Mr Corbyn has been struggling to get a grip on a wave of allegations about anti-Semitism by Left-wing activists in Labour. He came under fire over his presence at a ceremony in Tunisia in 2014 which is said to have honoured the perpetrators of the 1972 Munich terror attack, during which 11 members of the Israeli Olympic team were taken hostage and killed.
And the party leadership then caused controversy by initially refusing to adopt in full the International Holocaust Remembrance Alliance’s full definition of anti-Semitism. Frank Field MP also quit the party’s group in Parliament saying the leadership had become ‘a force for anti-Semitism in British politics’. The Simon Wiesenthal Centre cited an unprecedented intervention by Britain’s three leading Jewish newspapers which warned of the ‘existential threat to Jewish life in this country that would be posed by a Corbyn government’.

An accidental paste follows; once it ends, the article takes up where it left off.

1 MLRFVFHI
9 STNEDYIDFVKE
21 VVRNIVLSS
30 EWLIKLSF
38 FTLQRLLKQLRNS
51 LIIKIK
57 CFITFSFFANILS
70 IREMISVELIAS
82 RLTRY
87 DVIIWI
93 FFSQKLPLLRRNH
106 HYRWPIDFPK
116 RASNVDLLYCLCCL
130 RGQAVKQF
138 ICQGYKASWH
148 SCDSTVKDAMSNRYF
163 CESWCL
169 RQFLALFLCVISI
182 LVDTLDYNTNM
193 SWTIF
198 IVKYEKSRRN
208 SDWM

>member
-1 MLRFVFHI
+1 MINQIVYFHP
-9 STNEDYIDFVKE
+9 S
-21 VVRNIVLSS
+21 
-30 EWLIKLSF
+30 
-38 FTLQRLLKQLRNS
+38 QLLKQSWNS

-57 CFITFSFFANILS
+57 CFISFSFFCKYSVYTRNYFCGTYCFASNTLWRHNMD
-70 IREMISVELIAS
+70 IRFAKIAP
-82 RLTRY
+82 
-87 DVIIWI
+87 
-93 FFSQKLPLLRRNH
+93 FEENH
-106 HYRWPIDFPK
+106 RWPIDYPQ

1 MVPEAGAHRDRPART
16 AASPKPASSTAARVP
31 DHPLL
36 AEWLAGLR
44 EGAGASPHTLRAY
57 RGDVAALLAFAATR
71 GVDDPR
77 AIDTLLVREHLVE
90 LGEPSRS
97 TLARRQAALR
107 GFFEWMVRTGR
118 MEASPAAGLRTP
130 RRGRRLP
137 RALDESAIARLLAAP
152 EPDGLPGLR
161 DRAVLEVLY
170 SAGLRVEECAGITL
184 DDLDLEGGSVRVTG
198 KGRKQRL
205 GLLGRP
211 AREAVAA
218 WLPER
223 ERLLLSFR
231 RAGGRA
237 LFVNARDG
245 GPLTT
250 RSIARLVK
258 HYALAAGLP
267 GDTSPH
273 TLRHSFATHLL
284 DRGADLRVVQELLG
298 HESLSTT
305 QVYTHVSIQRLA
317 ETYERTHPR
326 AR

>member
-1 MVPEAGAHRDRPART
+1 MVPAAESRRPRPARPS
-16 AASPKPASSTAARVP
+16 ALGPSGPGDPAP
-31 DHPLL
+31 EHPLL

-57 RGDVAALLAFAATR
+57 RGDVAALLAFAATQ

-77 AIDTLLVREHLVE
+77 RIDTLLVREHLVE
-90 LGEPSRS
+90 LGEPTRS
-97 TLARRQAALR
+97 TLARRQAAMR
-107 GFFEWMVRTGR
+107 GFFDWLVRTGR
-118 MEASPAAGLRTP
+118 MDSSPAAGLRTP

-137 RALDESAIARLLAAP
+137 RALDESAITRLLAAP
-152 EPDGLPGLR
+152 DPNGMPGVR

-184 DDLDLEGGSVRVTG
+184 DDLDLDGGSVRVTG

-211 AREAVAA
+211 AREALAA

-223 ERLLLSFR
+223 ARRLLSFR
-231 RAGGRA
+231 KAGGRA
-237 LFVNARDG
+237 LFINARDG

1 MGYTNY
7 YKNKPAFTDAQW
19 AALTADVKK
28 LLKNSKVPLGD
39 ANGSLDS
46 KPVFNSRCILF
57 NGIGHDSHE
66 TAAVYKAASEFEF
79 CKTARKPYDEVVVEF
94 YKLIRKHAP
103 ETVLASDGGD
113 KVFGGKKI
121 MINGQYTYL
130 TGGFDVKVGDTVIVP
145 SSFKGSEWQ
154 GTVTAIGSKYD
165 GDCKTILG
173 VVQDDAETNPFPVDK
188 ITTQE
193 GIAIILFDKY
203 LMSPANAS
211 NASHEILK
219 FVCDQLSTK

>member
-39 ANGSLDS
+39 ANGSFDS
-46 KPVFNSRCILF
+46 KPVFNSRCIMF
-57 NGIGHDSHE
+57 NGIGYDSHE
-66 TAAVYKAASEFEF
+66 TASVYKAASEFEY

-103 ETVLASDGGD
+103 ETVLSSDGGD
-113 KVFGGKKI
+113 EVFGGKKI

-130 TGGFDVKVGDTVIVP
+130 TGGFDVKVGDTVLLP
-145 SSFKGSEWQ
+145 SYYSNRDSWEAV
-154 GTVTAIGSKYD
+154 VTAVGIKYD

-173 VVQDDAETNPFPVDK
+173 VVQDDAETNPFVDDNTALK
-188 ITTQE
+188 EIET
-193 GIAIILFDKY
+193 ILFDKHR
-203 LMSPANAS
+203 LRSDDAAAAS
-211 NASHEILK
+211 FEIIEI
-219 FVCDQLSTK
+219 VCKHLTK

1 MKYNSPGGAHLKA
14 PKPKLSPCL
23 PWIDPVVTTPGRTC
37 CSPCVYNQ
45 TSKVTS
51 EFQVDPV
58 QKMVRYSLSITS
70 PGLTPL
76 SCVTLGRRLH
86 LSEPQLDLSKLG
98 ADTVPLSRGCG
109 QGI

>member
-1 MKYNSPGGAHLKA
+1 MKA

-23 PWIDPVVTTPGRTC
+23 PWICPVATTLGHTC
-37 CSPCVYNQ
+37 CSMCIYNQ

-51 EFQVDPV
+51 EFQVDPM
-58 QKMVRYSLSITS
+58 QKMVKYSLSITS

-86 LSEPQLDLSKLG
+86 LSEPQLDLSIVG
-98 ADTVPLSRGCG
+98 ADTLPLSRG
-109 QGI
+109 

The US group said Mr Corbyn was ‘directly responsible’ for ‘injecting the world’s oldest hatred into the mainstream of society’
The entry noted Mr Corbyn’s attendance in April at a Passover event by the far-Left group Jewdas which mocks Israel. It also referred to ‘multiple photos of Corbyn embracing members of Middle East terrorist groups’ adding to fears of many Britons ‘well beyond the Jewish community’.
It went on to highlight that allegations of anti-Semitism by key Labour members and officials had ‘piled up in recent years’ as well as criticising Mr Corbyn’s handling of the anti-Semitism definition.
Conservative Party chairman Brandon Lewis said the list was ‘an utterly shocking indictment of just how bad anti-Jewish racism has become in Labour under Corbyn’.
The Metropolitan Police is investigating allegations of anti-Semitism in the party. Commissioner Cressida Dick said officers were assessing online material because it appears ‘there may have been a crime committed’.